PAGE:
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Sunday, June 03, 2007

My Questions

I was one of the people who responded to the YouGov poll this weekend. The survey of more than 1,600 party members and trade unionists entitled to vote in this month’s deputy leadership contest shows that the grassroots would like the next prime minister to shift leftwards in the battle against the Tories, ahead of the next general election. So I'm certainly not in line with the majority on this one. I must question why I'm so isolated.

The poll found that two-thirds of party members want Brown to "publicly distance Britain from President Bush’s policies in the Middle East". I completely oppose this. I want to see an even tougher line against Islamic terrorists and in support of Israel - the only true democracy in the Middle East. We should send more soldiers to Iraq to boost the legitimate government. Iraqis are savages who need a country like Britain to explain to them how to run a democracy. I don't know who it was who came up with the nonsense about Iraq having been the world's cradle of civilisation at a time when we in Britain lived in caves and painted our faces with vegetable dyes, but they are obviously mistaken. Aren't they?

"Oh, come on Diane, let me out of here"The majority also want the government to increase the top rate of income tax to 50% for those earning more than £100,000 a year. I say: f**k that if it would mean that Jim Davidson emigrated. He always makes me laugh. Such a policy would lose us the next election and it would mean me paying more income tax, so I'd certainly oppose it.

Almost 60% want Brown to "fundamentally rethink the strategy for ‘Blairite’ reforms of health, education and the other public services", and to renationalise the railways even if this means putting up taxes. On a personal level I don't give a f**k, but my clients wouldn't agree with this so I guess I'd better shut up and support the current policy. Shouldn't I?

According to the survey, there is also widespread support for "green" measures, such as increasing the taxes on flying and motoring and using the money to cut bus, train and Tube fares. As I don't own a car and only get to visit the apartment in Comp├ęta once a year, I'm in favour of this policy. Later on I'm sure I'll be totally opposed. Won't I?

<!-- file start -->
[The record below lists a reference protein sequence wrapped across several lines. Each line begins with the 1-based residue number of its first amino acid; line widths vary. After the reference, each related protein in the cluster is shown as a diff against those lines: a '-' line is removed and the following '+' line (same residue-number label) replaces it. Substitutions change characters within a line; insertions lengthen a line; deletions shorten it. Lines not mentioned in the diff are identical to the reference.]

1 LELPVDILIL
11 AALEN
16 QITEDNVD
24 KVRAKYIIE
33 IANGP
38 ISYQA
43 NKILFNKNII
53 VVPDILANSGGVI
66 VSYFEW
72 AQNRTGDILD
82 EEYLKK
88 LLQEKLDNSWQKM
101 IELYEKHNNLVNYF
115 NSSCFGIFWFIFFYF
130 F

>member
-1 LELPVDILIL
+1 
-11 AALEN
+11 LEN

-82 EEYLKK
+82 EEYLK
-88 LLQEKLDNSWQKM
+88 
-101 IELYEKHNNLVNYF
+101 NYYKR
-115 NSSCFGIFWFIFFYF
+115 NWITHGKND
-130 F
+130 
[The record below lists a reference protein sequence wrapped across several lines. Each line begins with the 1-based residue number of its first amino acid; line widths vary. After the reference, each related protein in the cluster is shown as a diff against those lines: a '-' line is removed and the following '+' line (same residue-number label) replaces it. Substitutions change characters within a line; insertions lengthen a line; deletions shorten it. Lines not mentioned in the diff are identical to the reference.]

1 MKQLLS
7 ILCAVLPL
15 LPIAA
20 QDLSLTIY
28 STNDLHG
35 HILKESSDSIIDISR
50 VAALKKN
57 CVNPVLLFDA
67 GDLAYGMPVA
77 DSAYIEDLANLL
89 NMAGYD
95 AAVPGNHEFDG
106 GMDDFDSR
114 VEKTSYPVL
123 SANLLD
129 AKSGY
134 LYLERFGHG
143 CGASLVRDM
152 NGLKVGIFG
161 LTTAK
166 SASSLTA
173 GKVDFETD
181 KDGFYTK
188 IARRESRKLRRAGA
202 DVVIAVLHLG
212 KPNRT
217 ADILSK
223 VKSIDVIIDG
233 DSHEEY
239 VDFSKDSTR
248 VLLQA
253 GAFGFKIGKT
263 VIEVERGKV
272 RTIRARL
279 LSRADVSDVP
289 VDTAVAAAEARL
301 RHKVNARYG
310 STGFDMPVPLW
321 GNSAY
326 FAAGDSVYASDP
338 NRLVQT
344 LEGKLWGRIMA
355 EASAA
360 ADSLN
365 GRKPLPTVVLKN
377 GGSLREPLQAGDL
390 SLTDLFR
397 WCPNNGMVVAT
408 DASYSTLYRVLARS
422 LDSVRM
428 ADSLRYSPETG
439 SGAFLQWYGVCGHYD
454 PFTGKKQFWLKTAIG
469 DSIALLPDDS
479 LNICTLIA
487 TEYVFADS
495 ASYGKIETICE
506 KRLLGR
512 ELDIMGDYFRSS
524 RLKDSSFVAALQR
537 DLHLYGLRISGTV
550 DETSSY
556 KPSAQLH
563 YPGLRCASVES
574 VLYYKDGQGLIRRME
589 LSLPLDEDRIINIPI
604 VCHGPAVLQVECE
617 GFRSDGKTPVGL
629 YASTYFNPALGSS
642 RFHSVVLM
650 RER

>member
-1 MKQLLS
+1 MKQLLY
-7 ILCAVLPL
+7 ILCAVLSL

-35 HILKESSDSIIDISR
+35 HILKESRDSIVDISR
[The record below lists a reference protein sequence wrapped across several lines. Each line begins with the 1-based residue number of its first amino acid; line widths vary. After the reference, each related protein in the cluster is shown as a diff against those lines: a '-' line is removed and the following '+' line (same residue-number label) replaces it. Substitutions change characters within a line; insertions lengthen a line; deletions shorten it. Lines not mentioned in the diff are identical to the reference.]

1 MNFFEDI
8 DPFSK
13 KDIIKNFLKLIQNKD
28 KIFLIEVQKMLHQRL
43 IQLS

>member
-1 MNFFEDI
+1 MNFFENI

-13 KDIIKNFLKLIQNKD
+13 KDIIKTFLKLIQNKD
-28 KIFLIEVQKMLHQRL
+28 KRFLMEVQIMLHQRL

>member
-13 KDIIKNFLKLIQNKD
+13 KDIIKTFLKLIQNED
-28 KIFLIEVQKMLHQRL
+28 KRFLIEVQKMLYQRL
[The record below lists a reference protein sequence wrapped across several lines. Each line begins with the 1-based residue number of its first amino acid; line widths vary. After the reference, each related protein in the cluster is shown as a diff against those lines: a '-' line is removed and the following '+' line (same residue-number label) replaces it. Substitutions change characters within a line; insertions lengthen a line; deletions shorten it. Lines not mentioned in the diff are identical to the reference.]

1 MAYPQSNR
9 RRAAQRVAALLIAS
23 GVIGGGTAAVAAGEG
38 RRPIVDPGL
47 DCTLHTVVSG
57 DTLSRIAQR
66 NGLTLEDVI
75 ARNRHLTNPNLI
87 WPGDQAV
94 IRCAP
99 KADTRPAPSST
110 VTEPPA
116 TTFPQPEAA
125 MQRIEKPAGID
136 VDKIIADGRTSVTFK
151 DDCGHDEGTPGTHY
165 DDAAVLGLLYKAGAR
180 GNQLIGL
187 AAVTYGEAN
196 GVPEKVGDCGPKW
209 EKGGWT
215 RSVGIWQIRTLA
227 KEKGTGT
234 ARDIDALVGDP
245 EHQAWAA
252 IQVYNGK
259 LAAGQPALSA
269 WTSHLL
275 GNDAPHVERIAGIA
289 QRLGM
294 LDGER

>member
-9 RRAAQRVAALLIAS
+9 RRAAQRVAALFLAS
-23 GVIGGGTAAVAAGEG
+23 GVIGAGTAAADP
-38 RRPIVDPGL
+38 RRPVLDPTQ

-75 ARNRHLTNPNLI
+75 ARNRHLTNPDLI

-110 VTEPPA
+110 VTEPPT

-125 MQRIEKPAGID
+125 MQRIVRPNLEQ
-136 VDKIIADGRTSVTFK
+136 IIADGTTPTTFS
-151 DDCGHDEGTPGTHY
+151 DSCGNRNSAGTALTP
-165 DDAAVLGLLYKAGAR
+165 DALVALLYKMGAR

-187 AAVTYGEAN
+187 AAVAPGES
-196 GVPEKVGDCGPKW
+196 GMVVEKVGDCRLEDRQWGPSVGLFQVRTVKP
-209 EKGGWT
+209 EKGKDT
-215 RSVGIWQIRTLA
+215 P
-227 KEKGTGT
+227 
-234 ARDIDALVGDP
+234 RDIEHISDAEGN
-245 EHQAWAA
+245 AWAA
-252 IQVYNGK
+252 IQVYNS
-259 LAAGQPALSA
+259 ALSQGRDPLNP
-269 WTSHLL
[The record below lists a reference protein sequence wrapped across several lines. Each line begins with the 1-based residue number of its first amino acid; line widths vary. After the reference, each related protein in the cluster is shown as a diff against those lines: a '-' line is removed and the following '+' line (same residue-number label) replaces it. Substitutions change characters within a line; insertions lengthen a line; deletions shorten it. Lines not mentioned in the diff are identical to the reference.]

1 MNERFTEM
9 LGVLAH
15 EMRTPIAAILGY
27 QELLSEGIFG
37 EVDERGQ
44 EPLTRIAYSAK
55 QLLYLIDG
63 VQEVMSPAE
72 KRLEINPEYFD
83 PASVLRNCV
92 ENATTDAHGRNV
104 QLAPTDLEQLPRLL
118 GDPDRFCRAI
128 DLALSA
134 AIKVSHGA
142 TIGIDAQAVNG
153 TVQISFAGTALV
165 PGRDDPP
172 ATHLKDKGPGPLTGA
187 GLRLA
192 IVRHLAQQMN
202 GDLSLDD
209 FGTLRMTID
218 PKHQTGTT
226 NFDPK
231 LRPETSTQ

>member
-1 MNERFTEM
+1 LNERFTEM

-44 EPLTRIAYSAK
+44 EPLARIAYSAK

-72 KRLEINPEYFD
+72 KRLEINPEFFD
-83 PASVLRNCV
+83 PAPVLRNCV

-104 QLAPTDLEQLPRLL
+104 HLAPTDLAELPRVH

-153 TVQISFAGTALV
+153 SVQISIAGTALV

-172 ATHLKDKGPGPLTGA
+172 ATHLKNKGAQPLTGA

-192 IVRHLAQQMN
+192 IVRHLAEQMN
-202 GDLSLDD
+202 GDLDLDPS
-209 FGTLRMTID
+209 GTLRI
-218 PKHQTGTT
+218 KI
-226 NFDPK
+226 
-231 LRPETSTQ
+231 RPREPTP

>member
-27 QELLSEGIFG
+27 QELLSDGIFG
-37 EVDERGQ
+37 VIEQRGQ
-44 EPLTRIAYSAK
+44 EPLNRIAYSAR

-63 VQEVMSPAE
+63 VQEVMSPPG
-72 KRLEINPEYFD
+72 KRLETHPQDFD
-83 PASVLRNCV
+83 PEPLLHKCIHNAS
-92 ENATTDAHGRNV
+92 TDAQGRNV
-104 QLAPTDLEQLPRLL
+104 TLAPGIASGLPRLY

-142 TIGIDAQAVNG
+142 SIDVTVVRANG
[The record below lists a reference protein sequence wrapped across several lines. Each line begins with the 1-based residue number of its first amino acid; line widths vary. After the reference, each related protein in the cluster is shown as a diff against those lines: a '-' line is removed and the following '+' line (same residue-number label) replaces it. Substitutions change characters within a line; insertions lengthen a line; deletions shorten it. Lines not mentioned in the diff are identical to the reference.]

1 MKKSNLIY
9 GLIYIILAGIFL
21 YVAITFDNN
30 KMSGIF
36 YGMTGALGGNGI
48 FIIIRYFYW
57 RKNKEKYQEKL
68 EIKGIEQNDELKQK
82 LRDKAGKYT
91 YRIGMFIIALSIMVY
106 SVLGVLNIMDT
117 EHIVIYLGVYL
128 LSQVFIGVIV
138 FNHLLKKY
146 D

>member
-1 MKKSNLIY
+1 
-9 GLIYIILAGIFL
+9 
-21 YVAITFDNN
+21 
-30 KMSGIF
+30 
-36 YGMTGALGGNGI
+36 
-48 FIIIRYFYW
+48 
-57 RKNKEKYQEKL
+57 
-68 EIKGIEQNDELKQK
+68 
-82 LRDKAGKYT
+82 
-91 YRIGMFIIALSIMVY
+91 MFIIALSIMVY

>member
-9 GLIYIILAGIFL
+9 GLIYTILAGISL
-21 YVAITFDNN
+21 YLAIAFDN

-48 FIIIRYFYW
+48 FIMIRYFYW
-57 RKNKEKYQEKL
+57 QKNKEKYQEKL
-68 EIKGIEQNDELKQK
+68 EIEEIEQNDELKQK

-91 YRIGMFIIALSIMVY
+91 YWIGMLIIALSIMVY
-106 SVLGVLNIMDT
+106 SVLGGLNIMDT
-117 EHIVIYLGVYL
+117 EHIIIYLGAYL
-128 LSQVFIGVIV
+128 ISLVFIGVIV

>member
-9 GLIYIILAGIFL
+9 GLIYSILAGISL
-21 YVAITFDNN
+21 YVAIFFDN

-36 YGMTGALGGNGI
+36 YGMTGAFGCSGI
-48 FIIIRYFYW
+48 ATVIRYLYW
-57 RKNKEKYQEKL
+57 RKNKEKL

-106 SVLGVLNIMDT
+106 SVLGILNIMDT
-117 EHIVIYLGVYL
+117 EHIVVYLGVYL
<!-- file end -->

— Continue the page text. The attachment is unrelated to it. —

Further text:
Most Party members would back a law to allow terrorist suspects to be held for 90 days, rather than today’s 28-day limit. Brown has already pledged support for this. I'm completely in favour. Lock the b******s up for ever, I say. All this liberal nonsense might apply to us white Christians, but it doesn't apply to Muslims out to destroy our freedoms. Supporting this sort of policy will help us to regain votes previously lost to the BNP. Wouldn't it?

Only one in three of those surveyed wants all grammar schools to be abolished. Although I myself benefited from a grammar school education, I'm completely opposed to them for other people. Mind you, if Macaroon is opposed to the building of any more I should probably change my policy to oppose him. I'll have to have a good think about this one. Should I?

A total of 47% agree with her that British-born people should be given a higher priority in the allocation of social housing, while 41% oppose this idea. Among trade unionists the support is more emphatic, with 55% in favour of the policy while just 35% oppose it. I can't understand why the Labour Party after ten years of Tony Blair seems to be full of racist bigots. What did we do to deserve this?

Among party members, Benn has seen his 17-point lead in late April vanish. He and Johnson now have 24% each of the first preferences. Among trade union levy-payers the 14-point lead that Benn had before Easter has been reversed, with Johnson now taking a four-point lead. When the loyalties of MPs are taken into account, Johnson enjoys 24% first round support, against 20% for Benn. Harriet Harman, the justice minister, is third on 18%. Peter Hain is vying for fourth spot with Jon Cruddas, the only non-minister standing. Both men have 14% support. Cruddas has seen his support among trade union members rise sharply since March, from 9% to 15%. Hazel Blears, the party chairman, is last with 10% overall. Perhaps I didn't make the right choice. Did I?

3 comments:

Arnold Punter said...

I see that Hazel is being quoted tonight at 20/1 for the Deputy Leadership. I guess it's Goodbye Salford.

Edna Gribbins said...

Piercing eyes and a soft Welsh voice I can take, but that picture has put me right off fava beans.

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